http://en.wikipedia.org/wiki/Poppy_Z_Brite#Retirement - He has finally started crossing over. I've been a huge fan of his for years.
This Rock I Found - Enjoy my judiciously fictitious personal anecdotes in slow motion with some drawn butter on the side.
I have a transgender friend that I have been very supportive of over the years. It has been very hard for his family to accept the change, but with time and love they have come around. I am very proud of his family at this point....
So great to hear that you are so supportive of your nephew!
When I came out as Lesbian in 1977, I did not tell my family. Eventually, I told my Mom, who knew anyway. When I was in therapy after a very bad divorce with the woman who is the legal mom of our daughter, I decided to tell my Father, a conservative attorney. It was a huge breakthrough for me in wanting an honest relationship with him. To his full credit, he accepted me wholeheartedly.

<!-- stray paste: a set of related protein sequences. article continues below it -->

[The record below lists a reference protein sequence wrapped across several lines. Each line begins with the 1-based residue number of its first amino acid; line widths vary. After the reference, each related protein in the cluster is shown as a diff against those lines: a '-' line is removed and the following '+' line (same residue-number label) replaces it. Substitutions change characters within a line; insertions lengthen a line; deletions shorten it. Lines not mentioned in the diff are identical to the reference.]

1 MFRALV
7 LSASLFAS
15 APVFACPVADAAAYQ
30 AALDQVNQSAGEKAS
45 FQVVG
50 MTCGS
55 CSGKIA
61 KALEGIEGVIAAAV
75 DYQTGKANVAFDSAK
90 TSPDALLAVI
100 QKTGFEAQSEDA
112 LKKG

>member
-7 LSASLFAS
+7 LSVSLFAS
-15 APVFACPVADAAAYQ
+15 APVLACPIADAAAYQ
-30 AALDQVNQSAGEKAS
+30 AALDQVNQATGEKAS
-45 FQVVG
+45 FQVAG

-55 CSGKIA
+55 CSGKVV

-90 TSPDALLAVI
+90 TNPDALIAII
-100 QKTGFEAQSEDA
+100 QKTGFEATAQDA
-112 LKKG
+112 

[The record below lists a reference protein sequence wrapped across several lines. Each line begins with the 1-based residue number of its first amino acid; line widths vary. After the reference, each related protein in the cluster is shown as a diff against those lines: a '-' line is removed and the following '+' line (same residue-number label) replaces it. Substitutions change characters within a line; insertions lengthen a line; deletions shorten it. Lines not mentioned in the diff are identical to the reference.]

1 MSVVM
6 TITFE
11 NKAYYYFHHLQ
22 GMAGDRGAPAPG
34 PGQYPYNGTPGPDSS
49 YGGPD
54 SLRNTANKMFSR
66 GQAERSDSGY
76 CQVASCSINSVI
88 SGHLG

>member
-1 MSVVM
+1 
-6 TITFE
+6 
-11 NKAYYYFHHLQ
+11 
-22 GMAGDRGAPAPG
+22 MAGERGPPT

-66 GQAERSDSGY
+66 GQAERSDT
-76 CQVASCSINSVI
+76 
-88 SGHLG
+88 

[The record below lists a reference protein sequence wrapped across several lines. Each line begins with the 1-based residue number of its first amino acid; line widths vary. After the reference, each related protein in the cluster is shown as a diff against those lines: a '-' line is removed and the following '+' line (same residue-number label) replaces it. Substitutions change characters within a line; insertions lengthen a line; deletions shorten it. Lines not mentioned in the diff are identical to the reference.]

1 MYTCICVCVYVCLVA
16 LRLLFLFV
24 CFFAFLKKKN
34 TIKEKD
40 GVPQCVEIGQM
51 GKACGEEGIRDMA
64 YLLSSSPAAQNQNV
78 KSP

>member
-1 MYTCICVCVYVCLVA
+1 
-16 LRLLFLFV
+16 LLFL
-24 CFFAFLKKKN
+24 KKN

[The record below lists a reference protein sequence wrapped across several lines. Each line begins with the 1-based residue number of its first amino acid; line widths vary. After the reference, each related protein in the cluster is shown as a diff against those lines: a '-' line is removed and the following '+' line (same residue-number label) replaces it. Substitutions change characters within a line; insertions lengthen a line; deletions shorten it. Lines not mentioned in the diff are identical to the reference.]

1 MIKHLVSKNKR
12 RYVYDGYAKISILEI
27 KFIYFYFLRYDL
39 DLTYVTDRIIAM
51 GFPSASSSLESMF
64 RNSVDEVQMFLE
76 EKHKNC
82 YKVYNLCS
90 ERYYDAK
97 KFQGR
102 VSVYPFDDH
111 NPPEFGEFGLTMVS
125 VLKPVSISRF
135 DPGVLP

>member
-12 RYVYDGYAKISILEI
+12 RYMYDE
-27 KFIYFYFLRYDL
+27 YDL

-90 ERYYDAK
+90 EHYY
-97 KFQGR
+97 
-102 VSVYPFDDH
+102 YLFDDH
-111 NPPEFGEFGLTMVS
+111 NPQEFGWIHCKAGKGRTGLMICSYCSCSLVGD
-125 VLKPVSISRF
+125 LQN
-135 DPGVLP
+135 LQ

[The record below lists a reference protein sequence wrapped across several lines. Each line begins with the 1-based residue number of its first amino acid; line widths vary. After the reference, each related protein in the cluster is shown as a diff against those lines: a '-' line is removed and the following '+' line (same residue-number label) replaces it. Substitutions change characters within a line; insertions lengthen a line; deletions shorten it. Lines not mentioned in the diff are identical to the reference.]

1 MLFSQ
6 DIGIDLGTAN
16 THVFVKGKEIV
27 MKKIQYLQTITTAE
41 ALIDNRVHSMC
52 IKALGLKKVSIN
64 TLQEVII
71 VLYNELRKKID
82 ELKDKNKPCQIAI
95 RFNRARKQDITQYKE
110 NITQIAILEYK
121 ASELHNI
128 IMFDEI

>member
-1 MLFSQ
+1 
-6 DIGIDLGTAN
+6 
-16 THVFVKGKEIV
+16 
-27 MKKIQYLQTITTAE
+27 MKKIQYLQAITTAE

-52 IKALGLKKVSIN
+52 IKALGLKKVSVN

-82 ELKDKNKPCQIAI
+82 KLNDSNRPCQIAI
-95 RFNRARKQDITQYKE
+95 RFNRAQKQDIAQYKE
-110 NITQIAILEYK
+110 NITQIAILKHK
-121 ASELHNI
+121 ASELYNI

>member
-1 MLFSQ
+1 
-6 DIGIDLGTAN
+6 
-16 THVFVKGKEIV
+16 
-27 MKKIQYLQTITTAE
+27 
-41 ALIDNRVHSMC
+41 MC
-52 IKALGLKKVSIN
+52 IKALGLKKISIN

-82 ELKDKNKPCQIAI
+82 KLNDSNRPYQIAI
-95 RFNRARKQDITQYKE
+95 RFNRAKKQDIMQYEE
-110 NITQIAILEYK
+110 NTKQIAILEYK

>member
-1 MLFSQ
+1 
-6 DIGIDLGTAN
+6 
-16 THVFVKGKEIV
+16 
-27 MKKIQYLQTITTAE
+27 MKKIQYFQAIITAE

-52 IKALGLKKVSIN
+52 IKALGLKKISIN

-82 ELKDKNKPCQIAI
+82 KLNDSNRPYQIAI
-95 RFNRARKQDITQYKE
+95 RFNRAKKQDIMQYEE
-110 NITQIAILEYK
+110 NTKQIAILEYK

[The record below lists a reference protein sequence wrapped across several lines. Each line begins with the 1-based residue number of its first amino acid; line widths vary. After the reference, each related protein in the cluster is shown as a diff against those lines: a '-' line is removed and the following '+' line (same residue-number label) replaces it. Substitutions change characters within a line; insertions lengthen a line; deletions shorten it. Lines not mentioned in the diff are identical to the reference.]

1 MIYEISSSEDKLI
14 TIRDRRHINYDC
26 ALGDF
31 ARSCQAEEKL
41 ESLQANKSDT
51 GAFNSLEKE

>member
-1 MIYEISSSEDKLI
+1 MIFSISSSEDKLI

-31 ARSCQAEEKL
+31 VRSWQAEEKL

My wise & wonderful therapist coached me through this, including offering the wisdom that family members have their own coming-out period of time in which they need to settle into this new information about their loved one, and to give him some time. This was a very significant piece of advice for me, as it allowed me to continue to have a close relationship with my Father even if he wasn't comfortable discussing my news. In fact, I told him it took me ten years to disclose to him, so if we hadn't talked about it after ten years, I'd bring it up again. I believe this gave him some breathing room, allowing him to accept me in his own way and time. In was highly beneficial all around.
Especially 21 years later, when I fell in love with a man! Both my parents were shocked - and it makes me chuckle now to recall that they seemed more shocked by this than by my original disclosure. I am quite apparently bisexual, leaning towards the homosexual end of the continuum, but am also happy in a monogamous marriage with my husband... who knew me first as the girlfriend of his female minister.